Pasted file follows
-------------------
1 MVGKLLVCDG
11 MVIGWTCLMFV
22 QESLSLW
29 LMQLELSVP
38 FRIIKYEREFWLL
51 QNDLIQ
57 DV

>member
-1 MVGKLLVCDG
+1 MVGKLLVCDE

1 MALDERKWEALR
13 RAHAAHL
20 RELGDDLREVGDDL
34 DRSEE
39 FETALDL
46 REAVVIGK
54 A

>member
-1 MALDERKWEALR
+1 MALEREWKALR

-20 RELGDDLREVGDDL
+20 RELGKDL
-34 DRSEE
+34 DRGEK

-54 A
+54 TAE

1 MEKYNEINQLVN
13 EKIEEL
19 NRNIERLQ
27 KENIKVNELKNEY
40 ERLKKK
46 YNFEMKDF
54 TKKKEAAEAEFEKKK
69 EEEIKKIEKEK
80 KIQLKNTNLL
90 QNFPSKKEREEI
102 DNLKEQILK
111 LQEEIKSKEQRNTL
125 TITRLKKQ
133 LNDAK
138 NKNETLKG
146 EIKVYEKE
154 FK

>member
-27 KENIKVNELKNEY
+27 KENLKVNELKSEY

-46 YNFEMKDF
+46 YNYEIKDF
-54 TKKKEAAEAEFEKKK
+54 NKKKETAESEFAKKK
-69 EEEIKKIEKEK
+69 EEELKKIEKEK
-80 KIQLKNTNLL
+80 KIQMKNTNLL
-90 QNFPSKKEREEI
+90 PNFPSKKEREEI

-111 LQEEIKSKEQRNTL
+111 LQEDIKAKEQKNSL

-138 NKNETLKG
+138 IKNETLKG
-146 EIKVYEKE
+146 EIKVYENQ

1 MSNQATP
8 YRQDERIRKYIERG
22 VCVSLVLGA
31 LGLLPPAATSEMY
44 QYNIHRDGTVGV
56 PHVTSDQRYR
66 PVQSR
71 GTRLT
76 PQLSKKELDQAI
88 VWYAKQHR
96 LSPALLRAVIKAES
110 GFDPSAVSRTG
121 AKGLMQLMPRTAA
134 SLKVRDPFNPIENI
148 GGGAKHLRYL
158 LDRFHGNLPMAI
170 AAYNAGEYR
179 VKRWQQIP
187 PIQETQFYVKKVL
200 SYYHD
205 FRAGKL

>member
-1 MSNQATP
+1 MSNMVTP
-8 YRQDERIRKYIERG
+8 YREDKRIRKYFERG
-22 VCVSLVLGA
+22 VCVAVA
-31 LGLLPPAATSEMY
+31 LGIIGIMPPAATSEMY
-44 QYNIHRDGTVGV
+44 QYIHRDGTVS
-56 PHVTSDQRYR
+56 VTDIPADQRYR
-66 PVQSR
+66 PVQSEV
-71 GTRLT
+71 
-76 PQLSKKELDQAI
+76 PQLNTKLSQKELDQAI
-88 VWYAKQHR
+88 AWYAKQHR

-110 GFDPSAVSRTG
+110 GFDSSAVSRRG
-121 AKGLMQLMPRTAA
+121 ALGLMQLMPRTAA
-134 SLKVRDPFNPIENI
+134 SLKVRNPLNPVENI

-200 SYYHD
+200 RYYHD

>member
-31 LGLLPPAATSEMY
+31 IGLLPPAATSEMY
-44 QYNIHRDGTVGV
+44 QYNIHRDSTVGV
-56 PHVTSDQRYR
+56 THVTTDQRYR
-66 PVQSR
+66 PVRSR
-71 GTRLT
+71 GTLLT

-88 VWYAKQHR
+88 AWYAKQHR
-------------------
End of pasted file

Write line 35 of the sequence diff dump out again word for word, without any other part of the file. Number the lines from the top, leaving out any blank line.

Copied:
80 KIQLKNTNLL